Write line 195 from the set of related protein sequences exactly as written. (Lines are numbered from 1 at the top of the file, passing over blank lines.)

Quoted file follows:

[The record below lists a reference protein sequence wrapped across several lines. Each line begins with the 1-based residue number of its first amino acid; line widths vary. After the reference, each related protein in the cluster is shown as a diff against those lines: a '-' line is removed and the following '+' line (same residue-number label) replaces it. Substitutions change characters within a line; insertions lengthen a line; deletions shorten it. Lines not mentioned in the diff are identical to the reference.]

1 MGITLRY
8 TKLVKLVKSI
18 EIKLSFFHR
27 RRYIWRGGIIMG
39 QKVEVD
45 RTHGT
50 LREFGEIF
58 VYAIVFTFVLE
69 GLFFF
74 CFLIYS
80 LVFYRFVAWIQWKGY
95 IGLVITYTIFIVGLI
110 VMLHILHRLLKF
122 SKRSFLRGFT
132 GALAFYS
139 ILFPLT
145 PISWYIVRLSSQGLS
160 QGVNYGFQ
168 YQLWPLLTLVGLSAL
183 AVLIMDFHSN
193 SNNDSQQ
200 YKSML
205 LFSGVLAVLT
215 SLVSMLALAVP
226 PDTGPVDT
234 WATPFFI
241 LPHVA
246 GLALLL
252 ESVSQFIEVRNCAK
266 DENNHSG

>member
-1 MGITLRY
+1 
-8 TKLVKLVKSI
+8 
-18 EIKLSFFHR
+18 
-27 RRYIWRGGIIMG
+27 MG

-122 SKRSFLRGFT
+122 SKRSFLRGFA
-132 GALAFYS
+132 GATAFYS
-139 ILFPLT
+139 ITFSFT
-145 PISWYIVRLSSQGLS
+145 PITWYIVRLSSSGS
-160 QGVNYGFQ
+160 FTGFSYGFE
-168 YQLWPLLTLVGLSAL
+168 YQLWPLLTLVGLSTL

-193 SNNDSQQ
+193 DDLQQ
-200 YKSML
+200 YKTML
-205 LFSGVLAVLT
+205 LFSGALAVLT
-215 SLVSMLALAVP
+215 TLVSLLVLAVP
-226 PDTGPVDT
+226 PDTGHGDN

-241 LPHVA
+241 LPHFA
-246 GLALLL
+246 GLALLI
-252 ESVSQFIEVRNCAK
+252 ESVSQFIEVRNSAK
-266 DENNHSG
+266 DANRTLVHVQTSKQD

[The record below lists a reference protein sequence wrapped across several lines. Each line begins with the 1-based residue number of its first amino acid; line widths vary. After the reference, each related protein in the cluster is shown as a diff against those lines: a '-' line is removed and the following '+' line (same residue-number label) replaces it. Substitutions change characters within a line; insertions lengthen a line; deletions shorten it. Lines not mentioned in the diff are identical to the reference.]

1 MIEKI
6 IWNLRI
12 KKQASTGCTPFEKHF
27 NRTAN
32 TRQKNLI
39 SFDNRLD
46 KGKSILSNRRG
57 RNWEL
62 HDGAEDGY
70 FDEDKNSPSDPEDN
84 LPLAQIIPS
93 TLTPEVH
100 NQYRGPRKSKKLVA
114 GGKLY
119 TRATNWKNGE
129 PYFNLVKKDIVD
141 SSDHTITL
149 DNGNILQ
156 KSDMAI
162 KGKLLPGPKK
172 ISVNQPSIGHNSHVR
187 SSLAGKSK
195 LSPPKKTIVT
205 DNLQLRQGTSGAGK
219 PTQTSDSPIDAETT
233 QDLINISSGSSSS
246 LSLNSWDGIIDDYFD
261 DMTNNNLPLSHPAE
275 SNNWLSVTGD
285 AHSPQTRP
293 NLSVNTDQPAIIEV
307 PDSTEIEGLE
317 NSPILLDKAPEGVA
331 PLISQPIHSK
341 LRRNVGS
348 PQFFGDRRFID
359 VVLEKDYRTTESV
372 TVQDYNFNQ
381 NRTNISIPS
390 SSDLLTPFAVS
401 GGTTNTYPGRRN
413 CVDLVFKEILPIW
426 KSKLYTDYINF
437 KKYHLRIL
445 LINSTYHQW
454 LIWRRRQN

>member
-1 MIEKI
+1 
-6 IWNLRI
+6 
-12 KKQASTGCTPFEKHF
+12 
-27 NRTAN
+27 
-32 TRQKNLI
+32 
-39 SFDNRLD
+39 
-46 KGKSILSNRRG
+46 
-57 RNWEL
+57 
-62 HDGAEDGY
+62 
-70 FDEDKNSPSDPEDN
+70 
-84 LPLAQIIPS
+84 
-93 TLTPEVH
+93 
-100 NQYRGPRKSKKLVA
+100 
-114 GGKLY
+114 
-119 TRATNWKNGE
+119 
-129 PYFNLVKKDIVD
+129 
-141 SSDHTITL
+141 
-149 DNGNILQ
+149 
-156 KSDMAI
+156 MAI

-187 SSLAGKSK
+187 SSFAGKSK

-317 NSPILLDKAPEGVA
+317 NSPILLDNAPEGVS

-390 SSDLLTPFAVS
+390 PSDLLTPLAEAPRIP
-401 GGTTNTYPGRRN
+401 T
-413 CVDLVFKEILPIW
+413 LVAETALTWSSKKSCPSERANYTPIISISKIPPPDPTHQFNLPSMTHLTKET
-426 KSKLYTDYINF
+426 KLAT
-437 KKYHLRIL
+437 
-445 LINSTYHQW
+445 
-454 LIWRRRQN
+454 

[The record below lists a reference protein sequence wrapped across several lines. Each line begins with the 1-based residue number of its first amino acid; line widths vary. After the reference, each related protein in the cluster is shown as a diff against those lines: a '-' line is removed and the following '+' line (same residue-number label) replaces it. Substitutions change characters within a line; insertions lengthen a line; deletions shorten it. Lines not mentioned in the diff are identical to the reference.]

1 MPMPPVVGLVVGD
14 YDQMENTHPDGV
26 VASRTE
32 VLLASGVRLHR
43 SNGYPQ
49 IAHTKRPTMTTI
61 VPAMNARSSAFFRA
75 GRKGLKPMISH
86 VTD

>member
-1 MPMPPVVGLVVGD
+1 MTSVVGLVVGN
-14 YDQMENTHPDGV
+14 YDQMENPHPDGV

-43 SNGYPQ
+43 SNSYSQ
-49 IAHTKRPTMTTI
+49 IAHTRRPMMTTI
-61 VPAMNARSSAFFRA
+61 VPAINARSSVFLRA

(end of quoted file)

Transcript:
+61 VPAINARSSVFLRA